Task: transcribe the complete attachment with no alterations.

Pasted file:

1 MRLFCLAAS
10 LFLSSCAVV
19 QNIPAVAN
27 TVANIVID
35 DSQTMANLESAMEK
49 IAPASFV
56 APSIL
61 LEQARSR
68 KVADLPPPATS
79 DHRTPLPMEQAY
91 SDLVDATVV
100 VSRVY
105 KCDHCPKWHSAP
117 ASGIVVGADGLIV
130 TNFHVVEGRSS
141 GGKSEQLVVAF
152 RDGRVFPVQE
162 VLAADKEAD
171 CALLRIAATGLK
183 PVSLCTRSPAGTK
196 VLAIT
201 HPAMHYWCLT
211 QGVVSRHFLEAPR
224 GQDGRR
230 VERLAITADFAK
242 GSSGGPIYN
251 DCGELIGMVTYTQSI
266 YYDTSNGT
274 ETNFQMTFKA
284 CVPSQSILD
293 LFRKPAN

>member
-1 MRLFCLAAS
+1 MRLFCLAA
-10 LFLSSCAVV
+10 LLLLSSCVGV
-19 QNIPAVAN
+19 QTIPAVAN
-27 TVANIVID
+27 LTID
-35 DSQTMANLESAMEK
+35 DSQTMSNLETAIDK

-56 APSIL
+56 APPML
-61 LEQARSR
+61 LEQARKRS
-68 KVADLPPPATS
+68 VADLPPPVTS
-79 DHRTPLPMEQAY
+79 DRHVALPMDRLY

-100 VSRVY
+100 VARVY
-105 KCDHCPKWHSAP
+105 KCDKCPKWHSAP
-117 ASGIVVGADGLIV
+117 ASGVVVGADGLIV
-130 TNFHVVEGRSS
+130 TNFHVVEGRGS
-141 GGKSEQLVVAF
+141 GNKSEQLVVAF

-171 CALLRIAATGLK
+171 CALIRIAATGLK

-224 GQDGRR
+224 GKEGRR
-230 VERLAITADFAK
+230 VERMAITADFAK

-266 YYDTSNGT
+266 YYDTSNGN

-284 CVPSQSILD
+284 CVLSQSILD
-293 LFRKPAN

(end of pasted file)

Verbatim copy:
1 MRLFCLAAS
10 LFLSSCAVV
19 QNIPAVAN
27 TVANIVID
35 DSQTMANLESAMEK
49 IAPASFV
56 APSIL
61 LEQARSR
68 KVADLPPPATS
79 DHRTPLPMEQAY
91 SDLVDATVV
100 VSRVY
105 KCDHCPKWHSAP
117 ASGIVVGADGLIV
130 TNFHVVEGRSS
141 GGKSEQLVVAF
152 RDGRVFPVQE
162 VLAADKEAD
171 CALLRIAATGLK
183 PVSLCTRSPAGTK
196 VLAIT
201 HPAMHYWCLT
211 QGVVSRHFLEAPR
224 GQDGRR
230 VERLAITADFAK
242 GSSGGPIYN
251 DCGELIGMVTYTQSI
266 YYDTSNGT
274 ETNFQMTFKA
284 CVPSQSILD
293 LFRKPAN

>member
-1 MRLFCLAAS
+1 MRLFCLAA
-10 LFLSSCAVV
+10 LLLLSSCVGV
-19 QNIPAVAN
+19 QTIPAVAN
-27 TVANIVID
+27 LTID
-35 DSQTMANLESAMEK
+35 DSQTMSNLETAIDK

-56 APSIL
+56 APPML
-61 LEQARSR
+61 LEQARKRS
-68 KVADLPPPATS
+68 VADLPPPVTS
-79 DHRTPLPMEQAY
+79 DRHVALPMDRLY

-100 VSRVY
+100 VARVY
-105 KCDHCPKWHSAP
+105 KCDKCPKWHSAP
-117 ASGIVVGADGLIV
+117 ASGVVVGADGLIV
-130 TNFHVVEGRSS
+130 TNFHVVEGRGS
-141 GGKSEQLVVAF
+141 GNKSEQLVVAF

-171 CALLRIAATGLK
+171 CALIRIAATGLK

-224 GQDGRR
+224 GKEGRR
-230 VERLAITADFAK
+230 VERMAITADFAK

-266 YYDTSNGT
+266 YYDTSNGN

-284 CVPSQSILD
+284 CVLSQSILD
-293 LFRKPAN